Reversing Roles: When Children Should Talk to Parents About Money

Fourteen years ago my widowed mother had a health event that caused her life to suddenly change course — and the lives of her children and their families changed as well.  As her Financial Advisor, I was in a position to have knowledge of a good part of her financial assets but I didn’t have the whole picture and that proved to be quite a challenge to overcome as we stepped in to lovingly care for her.

I have wondered why l didn’t ask Mom more questions about her finances and personal affairs. I do have recollections of casual conversations when she would say something about her local checking accounts, her burial plot or my father’s WWII experience. She was a relatively young woman and I thought there would be plenty of time to have that “aging parent and money” conversation. For many of us, those conversations are not easy to have because it feels like an invasion of your parent’s privacy and a bit like a no confidence vote on their longevity.

There may be a gradual transfer of your parents’ responsibilities to you as they enjoy a long and healthy life, or there may be a sudden need to step into their affairs due to illness or death. Thus the timing of the money conversation should actually be an ongoing sharing of information.  A discussion of the location of the following nine matters could easily lead to a more in depth conversation about your parents’ financial affairs:

  • Titles of their home, cars, boats, trailers, etc. Review how their assets are titled and make changes as desired. Locating these documents at later time could prove to be complicated.
  • Financial and healthcare powers of attorney. A review of these documents will show you who in the family will have what responsibilities should your parent become ill or disabled. If these documents don’t exist, this is the time to talk about how important it is to have their wishes honored by the medical and financial communities.
  • Birth and marriage certificates. Various local and federal government agencies, such as The Social Security Administration, may require documentation to establish benefits.
  • Insurance policies. The location of long-term care, life insurance and annuity documents are especially important. Reviewing both the terms and beneficiaries of your parents’ policies provides an excellent way to discuss their current relevance and make appropriate changes as needed. These policies should be easily assessable by family members for their care and end of life events which brings up another conversation – burial plans.
  • Military records. Should your parent become blind or disabled you will need to know when they served in the military and have their I.D. number. Applying for Veterans Affairs benefits without this information may be difficult.
  • Professional contact information. Know the names and contact information of their accountant, lawyer, financial advisor, etc. They will be invaluable help if you need to step in to manage your parents’ affairs.
  • Personal contact information. Keeping in touch with friends and extended family members will enable your parents to retain these relationships should they move away from their current neighborhoods or require an extensive stay in the hospital.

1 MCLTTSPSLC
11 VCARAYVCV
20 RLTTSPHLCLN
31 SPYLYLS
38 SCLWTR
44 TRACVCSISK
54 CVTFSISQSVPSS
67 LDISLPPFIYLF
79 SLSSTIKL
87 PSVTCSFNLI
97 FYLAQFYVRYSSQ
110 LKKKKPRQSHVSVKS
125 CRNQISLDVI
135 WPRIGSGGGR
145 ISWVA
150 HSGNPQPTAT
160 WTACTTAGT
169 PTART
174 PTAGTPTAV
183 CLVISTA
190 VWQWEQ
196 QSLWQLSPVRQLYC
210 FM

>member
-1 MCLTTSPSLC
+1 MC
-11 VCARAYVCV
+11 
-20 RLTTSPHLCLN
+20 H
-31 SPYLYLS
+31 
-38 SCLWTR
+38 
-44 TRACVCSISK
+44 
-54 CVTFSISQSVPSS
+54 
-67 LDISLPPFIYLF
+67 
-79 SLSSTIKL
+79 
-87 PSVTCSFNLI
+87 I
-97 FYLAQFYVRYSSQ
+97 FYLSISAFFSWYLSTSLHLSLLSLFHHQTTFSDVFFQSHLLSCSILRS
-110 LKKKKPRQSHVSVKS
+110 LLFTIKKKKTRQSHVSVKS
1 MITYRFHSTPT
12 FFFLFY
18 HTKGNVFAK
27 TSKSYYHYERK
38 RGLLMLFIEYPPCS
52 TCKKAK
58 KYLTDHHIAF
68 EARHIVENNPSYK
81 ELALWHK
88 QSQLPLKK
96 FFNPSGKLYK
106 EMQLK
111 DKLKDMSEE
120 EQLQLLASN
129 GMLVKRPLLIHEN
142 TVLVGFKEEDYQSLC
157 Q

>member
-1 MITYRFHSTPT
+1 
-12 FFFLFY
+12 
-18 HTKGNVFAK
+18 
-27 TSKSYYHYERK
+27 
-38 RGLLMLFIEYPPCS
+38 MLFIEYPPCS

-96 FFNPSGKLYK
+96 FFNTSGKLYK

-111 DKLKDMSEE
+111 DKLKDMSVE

• A net worth statement. This document should include the location, amounts, titles and contact information for all their financial assets as well as the named beneficiaries on their retirement accounts. If possible, update this statement annually.
  • Wills.  It is very important to go through the terms of their wills to insure they coordinate with the titles and beneficiaries of their financial assets. Wills should be reviewed regularly to make sure they reflect current life situations and are up to date with estate laws.

Creating a Family Records Organizer would be an ideal way to compile these records – and by the way, as you help create your parents’ family records organizer I highly recommend you create one for yourself.

By Kristen Fricks-Roman
Photo by Bikerider London | Shutterstock

Kristen Fricks-Roman CFP®, CRPS®, is a senior vice president of Morgan Stanley Wealth Management, Atlanta. She can be reached at kristen.fricks-roman@morganstanley.com.

Kristen Fricks-Roman is a Financial Advisor with the Global Wealth Management Division of Morgan Stanley in Atlanta.  The information contained in this article is not a solicitation to purchase or sell investments. Any information presented is general in nature and not intended to provide individually tailored investment advice. The strategies and/or investments referenced may not be suitable for all investors as the appropriateness of a particular investment or strategy will depend on an investor’s individual circumstances and objectives.  Investing involves risks and there is always the potential of losing money when you invest. The views expressed herein are those of the author and may not necessarily reflect the views of Morgan Stanley Wealth Management, or its affiliates. Please be advised by clicking on a third party URL or hyperlink, you will leave morganstanley.com. Morgan Stanley Smith Barney LLC is not implying an affiliation, sponsorship, endorsement with/of the third party or that any monitoring is being done by Morgan Stanley of any information contained within the web site. Morgan Stanley is not responsible for the information contained on the third party web site or your use of or inability to use such site. Nor do we guarantee their accuracy and completeness.

 Morgan Stanley Smith Barney, LLC, member SIPC.

 

Share this Article

Recommended